But have you ever had to listen to a talk that went absolutely nowhere?
Here are 4 sermons - 4 journeys - that are all heading nowhere.
1. The carnival ride
The journey with no destination
There are of course journeys that deliberately have no destination. They take people nowhere. They deliver you back exactly where you started. These are called carnival rides. People willingly pay their money, line up for hours, and take the thrill ride of their life. Lots of fun. Well worth doing.
But the purpose of preaching is not just to give people a good time. Our purpose is to take them to a God-given destination. Otherwise we will fall into the trap that the bible warns us about:
“For the time will come when men will not put up with sound doctrine. Instead, to suit their own desires, they will gather around them a great number of teachers to say what their itching ears want to hear.”
2 Timothy 4:3
If entertainment is our goal as bible teachers, then our listeners will end up in the same dire situation as the residents and visitors in ancient Athens:
“All the Athenians and the foreigners who lived there spent their time doing nothing but talking about and listening to the latest ideas.”
If you give your bible talk – and you don’t take us to a worthwhile destination - then you’re just taking us all for a ride.
2. The broken-down train
The journey that never starts
There are other journeys that never even leave their starting point. Have you ever been on one of those journeys? You thought you’d get to your destination; you hoped you’d get to your destination, you prayed that you’d get to your destination - but something went wrong. The plane stayed on the tarmac. The train ground to a halt because of a signal failure. The bus driver took a wrong turn. You got a puncture in your bike tyre. Your car died and had to be towed away. It happens to all of us. It is so frustrating when you never reach your destination!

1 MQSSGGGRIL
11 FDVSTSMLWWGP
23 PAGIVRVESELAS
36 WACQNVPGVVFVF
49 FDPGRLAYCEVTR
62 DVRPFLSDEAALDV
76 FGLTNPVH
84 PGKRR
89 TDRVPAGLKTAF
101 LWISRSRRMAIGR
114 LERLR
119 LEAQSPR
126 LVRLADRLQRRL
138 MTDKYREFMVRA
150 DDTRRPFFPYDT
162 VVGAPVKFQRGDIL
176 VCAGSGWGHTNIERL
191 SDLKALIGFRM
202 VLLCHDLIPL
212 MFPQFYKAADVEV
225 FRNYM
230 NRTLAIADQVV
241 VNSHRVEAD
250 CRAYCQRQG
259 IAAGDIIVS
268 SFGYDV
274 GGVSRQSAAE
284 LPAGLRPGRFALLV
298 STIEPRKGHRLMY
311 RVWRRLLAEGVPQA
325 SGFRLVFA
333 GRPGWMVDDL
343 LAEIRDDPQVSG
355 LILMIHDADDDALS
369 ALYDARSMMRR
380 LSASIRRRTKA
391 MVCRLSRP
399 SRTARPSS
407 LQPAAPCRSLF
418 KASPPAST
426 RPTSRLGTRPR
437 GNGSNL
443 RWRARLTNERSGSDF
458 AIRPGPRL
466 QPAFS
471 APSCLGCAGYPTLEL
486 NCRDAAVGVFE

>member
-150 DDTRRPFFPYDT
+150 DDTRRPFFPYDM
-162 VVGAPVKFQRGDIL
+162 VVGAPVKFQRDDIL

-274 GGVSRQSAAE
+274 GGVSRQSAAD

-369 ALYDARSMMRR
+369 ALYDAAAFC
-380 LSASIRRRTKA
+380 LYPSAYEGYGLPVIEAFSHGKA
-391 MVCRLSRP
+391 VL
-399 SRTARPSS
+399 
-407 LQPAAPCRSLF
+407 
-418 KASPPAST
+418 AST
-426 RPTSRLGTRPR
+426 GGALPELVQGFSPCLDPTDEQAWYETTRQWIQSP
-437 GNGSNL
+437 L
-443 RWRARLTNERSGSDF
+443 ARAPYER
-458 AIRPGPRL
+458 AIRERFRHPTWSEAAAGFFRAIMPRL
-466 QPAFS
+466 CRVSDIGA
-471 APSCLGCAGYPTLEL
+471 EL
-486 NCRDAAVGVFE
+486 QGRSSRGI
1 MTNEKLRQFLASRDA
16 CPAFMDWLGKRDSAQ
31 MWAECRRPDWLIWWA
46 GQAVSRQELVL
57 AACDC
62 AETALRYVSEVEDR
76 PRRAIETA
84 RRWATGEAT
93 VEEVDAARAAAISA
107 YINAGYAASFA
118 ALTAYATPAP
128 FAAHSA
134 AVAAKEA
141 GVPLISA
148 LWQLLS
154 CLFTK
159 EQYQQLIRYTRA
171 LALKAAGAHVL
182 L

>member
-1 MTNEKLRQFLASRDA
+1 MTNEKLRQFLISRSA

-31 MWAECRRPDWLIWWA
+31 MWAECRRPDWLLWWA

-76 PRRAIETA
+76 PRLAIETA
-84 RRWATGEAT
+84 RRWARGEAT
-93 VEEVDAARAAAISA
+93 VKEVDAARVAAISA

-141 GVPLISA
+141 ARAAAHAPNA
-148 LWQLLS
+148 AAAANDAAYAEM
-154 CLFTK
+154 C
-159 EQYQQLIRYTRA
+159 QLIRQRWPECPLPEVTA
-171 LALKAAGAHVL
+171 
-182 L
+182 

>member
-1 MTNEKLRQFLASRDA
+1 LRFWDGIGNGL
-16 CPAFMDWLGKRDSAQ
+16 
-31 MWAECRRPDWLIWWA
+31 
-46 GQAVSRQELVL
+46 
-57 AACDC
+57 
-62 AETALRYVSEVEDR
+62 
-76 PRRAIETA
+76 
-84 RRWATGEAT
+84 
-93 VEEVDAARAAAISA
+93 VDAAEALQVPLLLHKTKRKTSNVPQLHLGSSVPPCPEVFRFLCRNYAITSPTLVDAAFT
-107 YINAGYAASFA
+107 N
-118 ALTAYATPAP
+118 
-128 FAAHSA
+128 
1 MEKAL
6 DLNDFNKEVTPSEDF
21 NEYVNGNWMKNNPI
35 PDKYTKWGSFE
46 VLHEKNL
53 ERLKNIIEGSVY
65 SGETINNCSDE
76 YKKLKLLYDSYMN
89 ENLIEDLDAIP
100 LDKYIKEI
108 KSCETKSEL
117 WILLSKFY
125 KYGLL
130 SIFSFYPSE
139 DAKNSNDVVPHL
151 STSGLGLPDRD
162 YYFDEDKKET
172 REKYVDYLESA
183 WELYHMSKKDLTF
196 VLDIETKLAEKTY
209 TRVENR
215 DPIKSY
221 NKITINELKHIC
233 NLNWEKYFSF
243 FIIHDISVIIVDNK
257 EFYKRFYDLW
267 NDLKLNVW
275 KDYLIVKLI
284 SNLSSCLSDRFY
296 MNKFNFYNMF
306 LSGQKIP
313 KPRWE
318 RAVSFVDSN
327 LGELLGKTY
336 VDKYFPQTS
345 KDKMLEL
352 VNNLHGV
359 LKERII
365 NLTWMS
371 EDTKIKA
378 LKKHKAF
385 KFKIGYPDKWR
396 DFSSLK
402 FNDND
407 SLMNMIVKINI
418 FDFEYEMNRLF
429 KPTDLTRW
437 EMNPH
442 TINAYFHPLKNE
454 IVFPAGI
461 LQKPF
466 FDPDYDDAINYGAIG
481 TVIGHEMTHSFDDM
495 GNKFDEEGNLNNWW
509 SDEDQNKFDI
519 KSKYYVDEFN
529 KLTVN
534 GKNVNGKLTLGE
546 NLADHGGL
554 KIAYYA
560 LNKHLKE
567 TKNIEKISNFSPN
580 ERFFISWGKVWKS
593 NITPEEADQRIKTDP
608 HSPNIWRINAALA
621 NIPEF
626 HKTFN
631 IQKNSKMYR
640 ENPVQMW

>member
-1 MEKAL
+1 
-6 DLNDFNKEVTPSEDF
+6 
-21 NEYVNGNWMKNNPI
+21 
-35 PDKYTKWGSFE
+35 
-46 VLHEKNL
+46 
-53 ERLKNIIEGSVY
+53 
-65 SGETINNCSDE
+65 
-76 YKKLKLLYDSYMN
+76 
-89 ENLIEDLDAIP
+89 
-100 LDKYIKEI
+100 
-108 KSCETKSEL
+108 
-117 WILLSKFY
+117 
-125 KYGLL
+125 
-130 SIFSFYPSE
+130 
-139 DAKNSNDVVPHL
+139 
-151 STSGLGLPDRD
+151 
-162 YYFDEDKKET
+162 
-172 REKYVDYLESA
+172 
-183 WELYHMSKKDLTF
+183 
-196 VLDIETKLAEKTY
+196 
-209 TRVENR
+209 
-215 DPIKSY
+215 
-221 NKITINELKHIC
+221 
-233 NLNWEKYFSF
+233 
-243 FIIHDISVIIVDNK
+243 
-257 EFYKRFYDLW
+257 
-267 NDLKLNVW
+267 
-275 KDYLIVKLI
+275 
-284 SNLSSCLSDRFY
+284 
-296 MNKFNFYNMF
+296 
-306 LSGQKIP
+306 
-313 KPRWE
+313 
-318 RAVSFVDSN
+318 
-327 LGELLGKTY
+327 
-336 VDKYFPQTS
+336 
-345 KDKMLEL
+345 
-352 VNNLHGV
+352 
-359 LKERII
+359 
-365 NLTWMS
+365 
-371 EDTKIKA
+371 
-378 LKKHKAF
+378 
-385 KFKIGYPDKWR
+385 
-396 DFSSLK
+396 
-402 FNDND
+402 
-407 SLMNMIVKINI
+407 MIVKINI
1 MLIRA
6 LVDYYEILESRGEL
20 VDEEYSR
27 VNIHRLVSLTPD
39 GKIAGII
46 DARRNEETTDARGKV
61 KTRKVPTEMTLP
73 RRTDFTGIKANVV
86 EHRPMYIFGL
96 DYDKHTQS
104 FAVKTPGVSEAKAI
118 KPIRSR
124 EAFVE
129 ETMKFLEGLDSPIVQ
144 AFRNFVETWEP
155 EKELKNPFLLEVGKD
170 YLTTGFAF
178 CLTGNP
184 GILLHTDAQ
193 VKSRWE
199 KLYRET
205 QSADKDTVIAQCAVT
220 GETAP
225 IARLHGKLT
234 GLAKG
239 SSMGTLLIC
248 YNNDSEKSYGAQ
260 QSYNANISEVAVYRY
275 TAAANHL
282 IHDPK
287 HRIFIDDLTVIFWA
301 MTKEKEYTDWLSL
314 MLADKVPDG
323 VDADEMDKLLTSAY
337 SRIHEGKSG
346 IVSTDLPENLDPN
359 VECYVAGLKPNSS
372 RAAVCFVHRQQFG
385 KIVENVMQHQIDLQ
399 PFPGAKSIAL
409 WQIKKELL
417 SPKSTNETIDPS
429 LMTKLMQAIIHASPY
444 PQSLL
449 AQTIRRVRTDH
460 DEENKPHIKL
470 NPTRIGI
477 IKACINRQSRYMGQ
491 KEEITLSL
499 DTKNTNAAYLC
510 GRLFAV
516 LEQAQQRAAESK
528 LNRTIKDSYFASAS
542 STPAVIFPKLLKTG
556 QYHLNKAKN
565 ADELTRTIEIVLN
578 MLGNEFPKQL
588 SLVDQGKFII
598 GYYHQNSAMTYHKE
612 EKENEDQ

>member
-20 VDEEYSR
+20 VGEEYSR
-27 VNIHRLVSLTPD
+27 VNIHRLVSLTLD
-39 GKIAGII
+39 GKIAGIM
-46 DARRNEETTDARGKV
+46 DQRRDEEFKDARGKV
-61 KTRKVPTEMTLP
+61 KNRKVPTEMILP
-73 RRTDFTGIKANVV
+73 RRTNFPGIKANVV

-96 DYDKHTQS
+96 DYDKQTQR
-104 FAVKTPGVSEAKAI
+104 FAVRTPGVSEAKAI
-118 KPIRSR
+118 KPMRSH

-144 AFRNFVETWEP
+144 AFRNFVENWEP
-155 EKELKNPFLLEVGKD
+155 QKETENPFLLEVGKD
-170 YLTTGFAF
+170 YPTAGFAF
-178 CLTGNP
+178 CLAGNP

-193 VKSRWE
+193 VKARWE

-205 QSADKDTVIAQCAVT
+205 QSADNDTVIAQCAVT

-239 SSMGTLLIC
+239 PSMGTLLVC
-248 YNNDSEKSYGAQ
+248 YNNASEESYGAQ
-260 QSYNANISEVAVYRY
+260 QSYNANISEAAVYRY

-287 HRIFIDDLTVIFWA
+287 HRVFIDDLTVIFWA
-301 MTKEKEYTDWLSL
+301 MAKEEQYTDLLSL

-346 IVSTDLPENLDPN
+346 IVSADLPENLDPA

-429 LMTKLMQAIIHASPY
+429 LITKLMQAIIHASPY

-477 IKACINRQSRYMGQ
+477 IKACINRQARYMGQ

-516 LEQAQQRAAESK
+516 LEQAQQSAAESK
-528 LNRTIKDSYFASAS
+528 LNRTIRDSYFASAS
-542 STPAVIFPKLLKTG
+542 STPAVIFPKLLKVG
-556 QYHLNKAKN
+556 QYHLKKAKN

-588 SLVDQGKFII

My daughter and I were all signed up for the big trip to Israel. The adventure of a lifetime! The tickets were all booked and paid for, and we dutifully showed up at Heathrow and joined the bmi queue which seemed to stretch somewhere into the next postcode area. An hour or so later, we finally arrived at the cheery check-in girl who announced in a sort of concerned but chirpy voice: “I’m sorry, I can’t allocate you a seat. The flight is overbooked and you’ve been bumped.”
This was a journey where we were going nowhere. We had been promised a destination. We were committed to travelling to that destination. We were eagerly looking forward to that destination. But we weren’t going to get there. Not on bmi. Not that day.
Have you ever had to listen to a sermon like that? A message where the destination was announced, but nobody ever arrived there? Maybe the preacher never made it either. Maybe the speaker knew their bible well; maybe they had all the right information; but whatever else they achieved in their message, nobody arrived at any destination that day. Not with that preacher. Not with that message.
3. The de-railed train
The preacher who gets distracted on a detour
My wife and I once took our two teenage kids on the once-in-a-lifetime-let’s-take-the kids-to-Disneyland trip. After we had safely arrived in Anaheim, we settled down for a week in one of those squillion motels that sits across the road from Disneyland, where we were entirely surrounded by a myriad of other intrepid tourists. Eventually when we had Disneylanded-ourselves-out, we realised that we had a spare day with nothing to do.